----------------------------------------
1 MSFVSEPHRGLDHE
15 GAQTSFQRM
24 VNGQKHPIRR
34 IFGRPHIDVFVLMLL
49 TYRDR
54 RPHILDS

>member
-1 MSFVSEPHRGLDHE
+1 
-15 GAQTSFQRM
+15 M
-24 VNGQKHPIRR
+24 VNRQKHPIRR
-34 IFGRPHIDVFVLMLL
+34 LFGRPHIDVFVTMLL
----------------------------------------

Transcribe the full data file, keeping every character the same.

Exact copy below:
1 MSFVSEPHRGLDHE
15 GAQTSFQRM
24 VNGQKHPIRR
34 IFGRPHIDVFVLMLL
49 TYRDR
54 RPHILDS

>member
-1 MSFVSEPHRGLDHE
+1 
-15 GAQTSFQRM
+15 M
-24 VNGQKHPIRR
+24 VNRQKHPIRR
-34 IFGRPHIDVFVLMLL
+34 LFGRPHIDVFVTMLL